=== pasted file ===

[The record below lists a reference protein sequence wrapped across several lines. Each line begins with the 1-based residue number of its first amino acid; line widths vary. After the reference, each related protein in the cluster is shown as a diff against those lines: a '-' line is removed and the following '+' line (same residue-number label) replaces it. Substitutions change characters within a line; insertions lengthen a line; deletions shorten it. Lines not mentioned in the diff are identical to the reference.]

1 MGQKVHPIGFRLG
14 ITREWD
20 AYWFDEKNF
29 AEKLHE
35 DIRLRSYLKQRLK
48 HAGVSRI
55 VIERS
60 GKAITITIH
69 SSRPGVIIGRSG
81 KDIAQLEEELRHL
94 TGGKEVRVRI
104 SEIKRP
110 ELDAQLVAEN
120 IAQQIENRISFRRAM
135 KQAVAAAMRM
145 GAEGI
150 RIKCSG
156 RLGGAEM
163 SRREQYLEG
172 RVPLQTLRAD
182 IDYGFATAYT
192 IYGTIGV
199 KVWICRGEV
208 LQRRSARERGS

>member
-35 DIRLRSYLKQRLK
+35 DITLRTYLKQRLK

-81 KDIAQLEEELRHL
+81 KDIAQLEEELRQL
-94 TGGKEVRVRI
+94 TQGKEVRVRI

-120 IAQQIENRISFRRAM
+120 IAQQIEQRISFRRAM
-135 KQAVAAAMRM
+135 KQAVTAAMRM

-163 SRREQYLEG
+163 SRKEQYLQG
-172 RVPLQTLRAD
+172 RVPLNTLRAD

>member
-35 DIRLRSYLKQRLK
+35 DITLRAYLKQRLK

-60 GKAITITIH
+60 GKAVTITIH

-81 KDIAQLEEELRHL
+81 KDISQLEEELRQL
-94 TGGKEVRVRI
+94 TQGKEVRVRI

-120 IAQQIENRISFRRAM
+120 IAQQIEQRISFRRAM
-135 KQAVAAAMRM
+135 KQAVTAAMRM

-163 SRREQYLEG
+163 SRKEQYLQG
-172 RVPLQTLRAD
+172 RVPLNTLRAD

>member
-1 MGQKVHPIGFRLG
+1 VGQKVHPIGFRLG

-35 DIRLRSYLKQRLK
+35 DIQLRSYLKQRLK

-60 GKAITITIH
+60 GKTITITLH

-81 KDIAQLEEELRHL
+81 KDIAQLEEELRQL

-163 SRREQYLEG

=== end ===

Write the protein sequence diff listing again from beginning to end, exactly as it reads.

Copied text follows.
[The record below lists a reference protein sequence wrapped across several lines. Each line begins with the 1-based residue number of its first amino acid; line widths vary. After the reference, each related protein in the cluster is shown as a diff against those lines: a '-' line is removed and the following '+' line (same residue-number label) replaces it. Substitutions change characters within a line; insertions lengthen a line; deletions shorten it. Lines not mentioned in the diff are identical to the reference.]

1 MGQKVHPIGFRLG
14 ITREWD
20 AYWFDEKNF
29 AEKLHE
35 DIRLRSYLKQRLK
48 HAGVSRI
55 VIERS
60 GKAITITIH
69 SSRPGVIIGRSG
81 KDIAQLEEELRHL
94 TGGKEVRVRI
104 SEIKRP
110 ELDAQLVAEN
120 IAQQIENRISFRRAM
135 KQAVAAAMRM
145 GAEGI
150 RIKCSG
156 RLGGAEM
163 SRREQYLEG
172 RVPLQTLRAD
182 IDYGFATAYT
192 IYGTIGV
199 KVWICRGEV
208 LQRRSARERGS

>member
-35 DIRLRSYLKQRLK
+35 DITLRTYLKQRLK

-81 KDIAQLEEELRHL
+81 KDIAQLEEELRQL
-94 TGGKEVRVRI
+94 TQGKEVRVRI

-120 IAQQIENRISFRRAM
+120 IAQQIEQRISFRRAM
-135 KQAVAAAMRM
+135 KQAVTAAMRM

-163 SRREQYLEG
+163 SRKEQYLQG
-172 RVPLQTLRAD
+172 RVPLNTLRAD

>member
-35 DIRLRSYLKQRLK
+35 DITLRAYLKQRLK

-60 GKAITITIH
+60 GKAVTITIH

-81 KDIAQLEEELRHL
+81 KDISQLEEELRQL
-94 TGGKEVRVRI
+94 TQGKEVRVRI

-120 IAQQIENRISFRRAM
+120 IAQQIEQRISFRRAM
-135 KQAVAAAMRM
+135 KQAVTAAMRM

-163 SRREQYLEG
+163 SRKEQYLQG
-172 RVPLQTLRAD
+172 RVPLNTLRAD

>member
-1 MGQKVHPIGFRLG
+1 VGQKVHPIGFRLG

-35 DIRLRSYLKQRLK
+35 DIQLRSYLKQRLK

-60 GKAITITIH
+60 GKTITITLH

-81 KDIAQLEEELRHL
+81 KDIAQLEEELRQL

-163 SRREQYLEG